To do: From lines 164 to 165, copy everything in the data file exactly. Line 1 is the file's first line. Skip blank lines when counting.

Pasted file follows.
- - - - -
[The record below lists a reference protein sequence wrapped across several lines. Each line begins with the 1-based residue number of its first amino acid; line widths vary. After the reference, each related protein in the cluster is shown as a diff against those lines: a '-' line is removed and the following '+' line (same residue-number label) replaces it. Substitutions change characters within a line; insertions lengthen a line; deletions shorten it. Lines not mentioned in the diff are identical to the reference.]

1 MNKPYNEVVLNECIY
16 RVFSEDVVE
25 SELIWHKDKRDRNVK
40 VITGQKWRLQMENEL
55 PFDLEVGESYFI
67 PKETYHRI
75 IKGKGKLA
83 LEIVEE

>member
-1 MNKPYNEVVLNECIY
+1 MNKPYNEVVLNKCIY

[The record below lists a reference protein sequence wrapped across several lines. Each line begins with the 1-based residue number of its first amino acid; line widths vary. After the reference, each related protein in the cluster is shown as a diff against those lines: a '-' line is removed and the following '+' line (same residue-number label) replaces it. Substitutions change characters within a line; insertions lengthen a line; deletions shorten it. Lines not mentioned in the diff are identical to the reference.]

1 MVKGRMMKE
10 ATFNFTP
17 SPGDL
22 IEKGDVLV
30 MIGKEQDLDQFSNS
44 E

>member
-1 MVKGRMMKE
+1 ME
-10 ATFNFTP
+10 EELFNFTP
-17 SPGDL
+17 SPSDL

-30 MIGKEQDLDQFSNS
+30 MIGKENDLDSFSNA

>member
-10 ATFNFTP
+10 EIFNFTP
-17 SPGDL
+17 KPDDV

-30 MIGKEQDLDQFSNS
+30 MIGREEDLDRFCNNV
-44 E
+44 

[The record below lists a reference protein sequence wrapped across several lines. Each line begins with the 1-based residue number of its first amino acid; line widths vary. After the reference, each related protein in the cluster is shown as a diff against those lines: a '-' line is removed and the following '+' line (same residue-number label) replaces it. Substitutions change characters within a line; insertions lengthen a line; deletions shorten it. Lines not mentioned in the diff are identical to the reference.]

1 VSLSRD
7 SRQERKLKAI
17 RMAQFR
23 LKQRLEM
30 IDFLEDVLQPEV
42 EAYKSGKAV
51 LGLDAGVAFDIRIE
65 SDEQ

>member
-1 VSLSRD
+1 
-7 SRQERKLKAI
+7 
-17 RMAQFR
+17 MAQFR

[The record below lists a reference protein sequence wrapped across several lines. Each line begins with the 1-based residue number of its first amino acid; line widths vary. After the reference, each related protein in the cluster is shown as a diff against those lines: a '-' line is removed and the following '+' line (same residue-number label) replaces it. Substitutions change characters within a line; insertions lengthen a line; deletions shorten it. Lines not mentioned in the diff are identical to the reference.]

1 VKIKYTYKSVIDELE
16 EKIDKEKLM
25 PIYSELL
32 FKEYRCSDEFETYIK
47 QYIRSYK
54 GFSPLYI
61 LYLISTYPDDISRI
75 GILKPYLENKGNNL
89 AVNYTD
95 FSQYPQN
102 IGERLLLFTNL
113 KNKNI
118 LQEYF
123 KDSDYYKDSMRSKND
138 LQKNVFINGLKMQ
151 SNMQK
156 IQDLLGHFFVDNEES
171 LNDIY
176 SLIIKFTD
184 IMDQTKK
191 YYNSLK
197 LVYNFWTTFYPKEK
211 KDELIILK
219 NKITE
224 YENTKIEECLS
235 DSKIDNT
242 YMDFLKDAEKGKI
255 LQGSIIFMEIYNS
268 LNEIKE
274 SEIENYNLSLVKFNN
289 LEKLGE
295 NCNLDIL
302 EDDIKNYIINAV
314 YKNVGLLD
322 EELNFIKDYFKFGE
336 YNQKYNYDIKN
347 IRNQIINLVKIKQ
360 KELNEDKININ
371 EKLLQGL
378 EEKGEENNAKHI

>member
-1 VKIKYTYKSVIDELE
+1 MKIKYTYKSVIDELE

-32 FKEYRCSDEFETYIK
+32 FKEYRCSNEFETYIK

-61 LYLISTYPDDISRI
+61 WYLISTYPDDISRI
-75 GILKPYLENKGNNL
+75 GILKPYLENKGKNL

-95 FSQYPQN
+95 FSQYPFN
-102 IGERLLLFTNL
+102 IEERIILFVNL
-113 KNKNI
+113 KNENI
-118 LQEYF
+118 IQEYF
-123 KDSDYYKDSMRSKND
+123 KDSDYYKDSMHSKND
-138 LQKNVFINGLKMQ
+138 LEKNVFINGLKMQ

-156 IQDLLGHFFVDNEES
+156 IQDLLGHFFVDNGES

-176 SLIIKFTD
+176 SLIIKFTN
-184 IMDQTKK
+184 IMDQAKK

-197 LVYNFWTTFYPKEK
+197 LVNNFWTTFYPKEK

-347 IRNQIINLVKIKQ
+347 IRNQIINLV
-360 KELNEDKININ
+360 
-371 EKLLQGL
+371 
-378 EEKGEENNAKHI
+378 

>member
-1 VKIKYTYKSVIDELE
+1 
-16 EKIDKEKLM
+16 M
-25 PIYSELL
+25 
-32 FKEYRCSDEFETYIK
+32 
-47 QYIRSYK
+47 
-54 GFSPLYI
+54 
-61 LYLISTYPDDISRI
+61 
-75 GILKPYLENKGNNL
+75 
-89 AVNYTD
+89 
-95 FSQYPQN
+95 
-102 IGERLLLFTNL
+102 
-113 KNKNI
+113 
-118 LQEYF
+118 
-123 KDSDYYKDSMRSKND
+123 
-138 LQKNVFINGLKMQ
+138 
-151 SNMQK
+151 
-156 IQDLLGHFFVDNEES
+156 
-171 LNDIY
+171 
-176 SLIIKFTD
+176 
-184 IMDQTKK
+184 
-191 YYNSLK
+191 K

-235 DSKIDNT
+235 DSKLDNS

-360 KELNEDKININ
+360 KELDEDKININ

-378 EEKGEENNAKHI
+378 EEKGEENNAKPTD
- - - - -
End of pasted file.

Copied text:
+151 
-156 IQDLLGHFFVDNEES